5 Supply Chain Use Cases for IoT, Blockchain – CIO Journal


Internet of things and blockchain capabilities can help organizations better monitor, document, and derive enhanced value from far-reaching supply chain operations.

Complex global supply chains are ripe for technology-led reinvention, with the internet of things (IoT) and blockchain leading the way toward the creation of a digital supply network that listens and automatically responds to demand and supply signals. IoT can help organizations track and monitor physical objects journeying across the globe in real time via internet-connected sensors, while incorporating blockchain capabilities allows the extended supply network ecosystem to access product information in an immutable shared repository.

Together, IoT and blockchain can enable end-to-end transparency, improved accountability, and a single-source-of-truth view shared by various participants—setting the stage for more effective supply chain management. To achieve such results, CIOs and supply chain leaders can work together to explore functional applications of these technologies. Here are five core use cases that use IoT and blockchain to optimize capabilities as organizations evolve their next-generation digital supply networks.

Tracking. While many companies have made substantial supply chain investments, the ability to trace items across global networks is often lacking—yet consumer safety, corporate revenues, and company reputation are frequently at stake. Companies can capture relevant data, develop deeper insights, and quicken incident detection and resolution capabilities by leveraging IoT and blockchain in the following areas:

  • Product provenance tracking. With IoT, companies can better track where products (or their components) originated and share this information on the blockchain, heightening transparency and potentially improving brand perception and loyalty. For example, food distributors could provide grocery stores with additional information about product ingredients, allergens, and other details that may help consumers buy with more confidence.
  • Product journey tracking. Logistical challenges are common as items travel across the globe. For instance, shipping delays can degrade sensitive products such as medicines, wines, and fruits. Counterfeit items may even enter supply chains undetected. Using IoT and blockchain, organizations can track and share validated product location information—including concerning incidents or disruptions—far more accurately.
  • Change of ownership and custody tracking. Suppliers, manufacturers, banks, insurers, freight forwarders, third-party logistics companies, and myriad other supply chain participants play critical roles in moving goods across the globe. As IoT sensors track the physical location of goods, smart contracts on blockchain can document the transfer of ownership and custody between parties.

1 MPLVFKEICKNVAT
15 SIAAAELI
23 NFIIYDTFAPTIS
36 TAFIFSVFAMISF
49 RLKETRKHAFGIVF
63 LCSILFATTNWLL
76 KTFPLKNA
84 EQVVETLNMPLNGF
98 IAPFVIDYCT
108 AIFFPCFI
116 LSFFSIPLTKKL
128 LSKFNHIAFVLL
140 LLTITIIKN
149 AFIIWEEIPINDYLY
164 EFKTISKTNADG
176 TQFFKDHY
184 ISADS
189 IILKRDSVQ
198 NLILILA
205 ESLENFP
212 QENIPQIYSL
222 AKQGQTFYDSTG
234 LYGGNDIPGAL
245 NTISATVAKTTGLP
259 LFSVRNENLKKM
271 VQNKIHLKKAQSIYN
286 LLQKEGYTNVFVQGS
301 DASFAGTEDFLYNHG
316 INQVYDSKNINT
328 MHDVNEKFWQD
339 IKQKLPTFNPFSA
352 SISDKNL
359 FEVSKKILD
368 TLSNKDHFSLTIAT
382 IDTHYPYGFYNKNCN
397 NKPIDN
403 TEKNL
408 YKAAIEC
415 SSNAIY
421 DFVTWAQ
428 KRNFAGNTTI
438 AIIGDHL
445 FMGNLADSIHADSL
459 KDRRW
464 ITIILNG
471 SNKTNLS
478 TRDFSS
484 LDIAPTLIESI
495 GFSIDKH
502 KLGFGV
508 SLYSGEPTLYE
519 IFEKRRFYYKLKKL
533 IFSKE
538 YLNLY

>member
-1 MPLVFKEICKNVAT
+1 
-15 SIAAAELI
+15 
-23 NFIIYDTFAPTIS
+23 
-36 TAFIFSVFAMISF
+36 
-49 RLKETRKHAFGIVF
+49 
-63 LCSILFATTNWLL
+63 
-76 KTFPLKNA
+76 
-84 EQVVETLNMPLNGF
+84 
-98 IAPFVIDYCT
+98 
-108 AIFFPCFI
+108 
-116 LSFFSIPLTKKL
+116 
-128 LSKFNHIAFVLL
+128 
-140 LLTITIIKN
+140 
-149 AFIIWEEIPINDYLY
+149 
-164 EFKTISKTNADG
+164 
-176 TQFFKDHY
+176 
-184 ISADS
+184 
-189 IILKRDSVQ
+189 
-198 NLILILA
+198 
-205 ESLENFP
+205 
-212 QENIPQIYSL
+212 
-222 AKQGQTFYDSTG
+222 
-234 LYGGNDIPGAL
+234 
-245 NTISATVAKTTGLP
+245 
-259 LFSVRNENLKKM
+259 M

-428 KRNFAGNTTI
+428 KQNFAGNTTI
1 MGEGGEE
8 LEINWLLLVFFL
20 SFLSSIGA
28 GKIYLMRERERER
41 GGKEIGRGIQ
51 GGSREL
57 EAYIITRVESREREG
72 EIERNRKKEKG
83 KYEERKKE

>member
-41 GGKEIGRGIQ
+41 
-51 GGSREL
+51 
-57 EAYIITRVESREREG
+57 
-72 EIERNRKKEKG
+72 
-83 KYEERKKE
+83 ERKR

Digital paper. Paperwork-related shipping complications, such as falsified documents or those riddled with manual errors, can introduce supply chain delays, losses, and other risks. This is especially problematic with time-sensitive shipments of products such as dairy, medicines, and meat. IoT-generated shipping information can be uploaded directly to the blockchain, resulting in digitized paperwork and automated validation and verification.

Quality certification. IoT-enabled manufacturing machines can capture increasingly granular metrics on production quality, deviations, and exceptions, which can help manufacturers improve and even automate quality verification and certification processes. Manufacturers can then use blockchain to share product quality metrics with supply chain stakeholders.

Contract performance. Organizations can use IoT-generated shipping and product quality information to guide predefined KPIs for their supply chain partners throughout the extended ecosystem. This can enable organizations to better measure and manage manufacturer and supplier contracts, provide more detailed feedback, and incentivize better performance. Moreover, organizations can use smart contracts to automate and simplify partner payments and other related processes based on performance.

Settlement automation. Blockchain enables direct peer-to-peer payment for goods and services, minimizing the need for banks or other such intermediaries. As such, the technology can reduce longer processing times and higher-cost clearinghouse processes for payments and invoices across borders. It can also reduce currency exchange risks by providing near-real-time settlement.

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IoT and blockchain are accelerating the transition from the traditional linear supply chain to a digital supply network that can offer more transparent, instant, secure, and agile outcomes. These technologies can increase stakeholders’ operational efficiencies, speed up delivery, enhance product quality, and serve as core differentiators for organizations striving to innovate in order to satisfy customer expectations and achieve sustainable competitive advantage.

—by John Liu, managing director, and Peter Cannistraci, senior manager, Deloitte Consulting LLP; and Anant Kadiyala, director of blockchain and IoT industry solutions, Oracle




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